Heinz Bütler interviews Henri Cartier-Bresson (1908-2004) late in life. Cartier-Bresson pulls out photographs, comments briefly, and holds them up to Bütler's camera. A few others share ...
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A documentary about an important American still photographer who captured New York City in the 1960s (his work there is said to have influenced the TV show Mad Men) and later the West in Texas and Los Angeles.
Sasha Waters Freyer
Heinz Bütler interviews Henri Cartier-Bresson (1908-2004) late in life. Cartier-Bresson pulls out photographs, comments briefly, and holds them up to Bütler's camera. A few others share observations, including Isabelle Huppert, Arthur Miller, and Josef Koudelka. Cartier-Bresson talks about his travels, including Mexico in the 1930s, imprisonment during World War II, being with Gandhi moments before his assassination, and returning to sketching late in life. He shows us examples. He talks about becoming and being a photographer, about composition, and about some of his secrets to capture the moment.Written by
A presentation of the master photographer's wondrous work, hosted by Cartier-Bresson himself, filmed probably no more than a year or two before his death in 2004, just short of his 96th birthday.
His life was long and rich. Trained as a painter, he became fascinated with and devoted to the camera in his early 20s, though he always tended to dismiss those who applied the term "art" to his pictures, maintaining that they were just gut reactions to moments he happened upon. (His advice to other photographers sounds more like a tip for assassins: "aim well, shoot fast, and scram.") In 1936 he became second assistant in the studio of Jean Renoir, who insisted that he also act in Renoir's films, in order to experience being on the other side of the camera (he played a butler in Renoir's 1939 classic, "Rules of the Game," and also had a bit part in the 1936 film, "A Day in the Country").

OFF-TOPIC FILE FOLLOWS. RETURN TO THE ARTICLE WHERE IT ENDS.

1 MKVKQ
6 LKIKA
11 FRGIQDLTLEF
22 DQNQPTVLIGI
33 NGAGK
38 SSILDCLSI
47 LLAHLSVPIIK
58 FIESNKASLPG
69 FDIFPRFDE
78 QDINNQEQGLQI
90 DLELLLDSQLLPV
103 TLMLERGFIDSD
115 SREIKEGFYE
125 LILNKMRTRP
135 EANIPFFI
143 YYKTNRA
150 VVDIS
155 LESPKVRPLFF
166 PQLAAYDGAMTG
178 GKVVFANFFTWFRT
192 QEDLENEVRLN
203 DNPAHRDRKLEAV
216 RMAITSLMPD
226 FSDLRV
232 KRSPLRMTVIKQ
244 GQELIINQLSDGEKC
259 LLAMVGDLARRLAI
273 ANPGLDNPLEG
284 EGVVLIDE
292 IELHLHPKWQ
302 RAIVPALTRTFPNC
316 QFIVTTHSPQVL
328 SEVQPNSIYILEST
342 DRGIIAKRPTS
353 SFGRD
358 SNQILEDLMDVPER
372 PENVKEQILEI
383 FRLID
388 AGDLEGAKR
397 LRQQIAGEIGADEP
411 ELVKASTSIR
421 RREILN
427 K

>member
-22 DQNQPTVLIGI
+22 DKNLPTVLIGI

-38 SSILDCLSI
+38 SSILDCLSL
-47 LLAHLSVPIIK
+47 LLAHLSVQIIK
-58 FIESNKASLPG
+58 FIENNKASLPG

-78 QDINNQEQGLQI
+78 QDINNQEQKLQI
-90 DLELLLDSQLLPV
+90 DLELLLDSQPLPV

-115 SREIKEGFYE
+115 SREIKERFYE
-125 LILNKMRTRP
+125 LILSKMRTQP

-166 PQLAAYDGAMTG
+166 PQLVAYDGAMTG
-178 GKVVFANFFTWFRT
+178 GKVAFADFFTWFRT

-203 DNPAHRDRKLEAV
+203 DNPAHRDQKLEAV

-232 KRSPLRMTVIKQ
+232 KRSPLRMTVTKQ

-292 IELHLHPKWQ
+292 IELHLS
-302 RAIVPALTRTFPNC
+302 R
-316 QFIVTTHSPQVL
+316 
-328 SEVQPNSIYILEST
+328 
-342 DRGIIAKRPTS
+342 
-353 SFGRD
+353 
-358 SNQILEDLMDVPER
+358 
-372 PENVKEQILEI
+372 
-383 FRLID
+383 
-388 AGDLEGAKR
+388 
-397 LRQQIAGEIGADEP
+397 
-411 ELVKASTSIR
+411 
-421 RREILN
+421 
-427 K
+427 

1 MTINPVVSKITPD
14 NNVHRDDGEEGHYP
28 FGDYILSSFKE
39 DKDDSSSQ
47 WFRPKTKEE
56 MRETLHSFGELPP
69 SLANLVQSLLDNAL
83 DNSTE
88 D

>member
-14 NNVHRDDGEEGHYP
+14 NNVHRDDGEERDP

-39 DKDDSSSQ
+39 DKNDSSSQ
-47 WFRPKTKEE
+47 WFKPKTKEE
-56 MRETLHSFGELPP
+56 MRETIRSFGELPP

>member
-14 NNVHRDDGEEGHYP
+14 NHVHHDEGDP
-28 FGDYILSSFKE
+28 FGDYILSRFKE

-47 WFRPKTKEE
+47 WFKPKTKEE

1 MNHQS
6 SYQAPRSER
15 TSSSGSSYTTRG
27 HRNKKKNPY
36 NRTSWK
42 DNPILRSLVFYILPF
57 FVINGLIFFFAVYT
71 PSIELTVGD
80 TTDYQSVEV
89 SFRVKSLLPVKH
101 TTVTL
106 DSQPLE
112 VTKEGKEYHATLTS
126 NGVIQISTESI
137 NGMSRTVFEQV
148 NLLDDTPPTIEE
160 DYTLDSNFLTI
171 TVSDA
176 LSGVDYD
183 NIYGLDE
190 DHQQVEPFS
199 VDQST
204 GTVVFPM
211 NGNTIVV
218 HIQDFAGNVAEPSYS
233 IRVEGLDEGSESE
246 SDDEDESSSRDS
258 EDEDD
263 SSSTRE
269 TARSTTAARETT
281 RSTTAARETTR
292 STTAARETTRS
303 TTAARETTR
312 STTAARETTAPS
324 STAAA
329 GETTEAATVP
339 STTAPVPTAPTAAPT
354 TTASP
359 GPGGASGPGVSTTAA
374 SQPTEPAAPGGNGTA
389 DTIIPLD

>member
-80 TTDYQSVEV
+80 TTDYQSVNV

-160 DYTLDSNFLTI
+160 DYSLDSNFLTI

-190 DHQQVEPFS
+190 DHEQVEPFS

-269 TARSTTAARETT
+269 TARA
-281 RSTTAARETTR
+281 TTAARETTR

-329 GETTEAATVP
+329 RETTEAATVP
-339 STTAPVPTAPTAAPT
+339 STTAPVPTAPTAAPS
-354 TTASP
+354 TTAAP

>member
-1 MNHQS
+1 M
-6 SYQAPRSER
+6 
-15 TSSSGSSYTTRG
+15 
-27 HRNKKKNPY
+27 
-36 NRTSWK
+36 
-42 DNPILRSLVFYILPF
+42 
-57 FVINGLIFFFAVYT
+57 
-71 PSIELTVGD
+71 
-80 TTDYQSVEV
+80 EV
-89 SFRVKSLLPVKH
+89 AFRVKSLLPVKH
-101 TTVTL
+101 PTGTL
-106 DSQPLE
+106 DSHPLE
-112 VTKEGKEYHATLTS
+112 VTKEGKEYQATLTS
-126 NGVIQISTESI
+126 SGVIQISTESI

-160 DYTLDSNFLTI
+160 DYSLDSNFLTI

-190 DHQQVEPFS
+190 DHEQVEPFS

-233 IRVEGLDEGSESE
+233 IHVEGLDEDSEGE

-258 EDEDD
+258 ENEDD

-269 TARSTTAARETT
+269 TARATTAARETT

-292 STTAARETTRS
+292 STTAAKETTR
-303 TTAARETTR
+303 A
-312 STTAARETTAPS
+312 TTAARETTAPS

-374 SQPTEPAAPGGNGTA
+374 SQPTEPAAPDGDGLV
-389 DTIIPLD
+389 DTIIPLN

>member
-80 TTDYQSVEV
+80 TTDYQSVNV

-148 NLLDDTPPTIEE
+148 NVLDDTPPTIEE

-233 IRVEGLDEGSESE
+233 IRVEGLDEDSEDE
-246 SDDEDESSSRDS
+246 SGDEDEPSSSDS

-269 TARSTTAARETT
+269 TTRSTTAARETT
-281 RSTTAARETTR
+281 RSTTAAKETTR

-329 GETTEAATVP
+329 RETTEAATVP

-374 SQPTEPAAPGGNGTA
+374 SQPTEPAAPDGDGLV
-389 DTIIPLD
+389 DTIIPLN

He worked for the Underground and hid from the Nazis during the French occupation, an experience that contributed to his "ferocious shyness" - to use one biographer's term - in the years that followed. In 1947 he was a co-founder of the great independent photojournalism cooperative, Magnum, along with Robert Capa. Late in his life, he returned to drawing, and he shows us some marvelous human figures.
This film features unexpected talking heads, Isabelle Huppert and Arthur Miller, along with various photographers, in addition to segments of a long interview in French with M. Cartier-Bresson himself. Rather than subtitles, a voice-over English translation is superimposed on the sounds of Cartier-Bresson's voice, like a UN Conference broadcast. This is at first annoying, but one gets used to it. And there was little choice. Subtitles would have intruded visually on the excellent shots of the photos, which often fill the screen, and that would have been more intrusive yet.
At least 100 photos are displayed, and it is a nice touch that the location and date for each are given briefly, then faded out. Every photo seems a masterpiece of form, and of humanity on the move. Such was Cartier-Bresson's skill in seizing the moment, the split second that is right for the shot, the one almost gets the sense that people are moving in his photos. There is a piano soundtrack. The photographer's head nods to the music, so we know that he is listening along with us, and that too is a splendid nuance. My grade: B+ 8/10.
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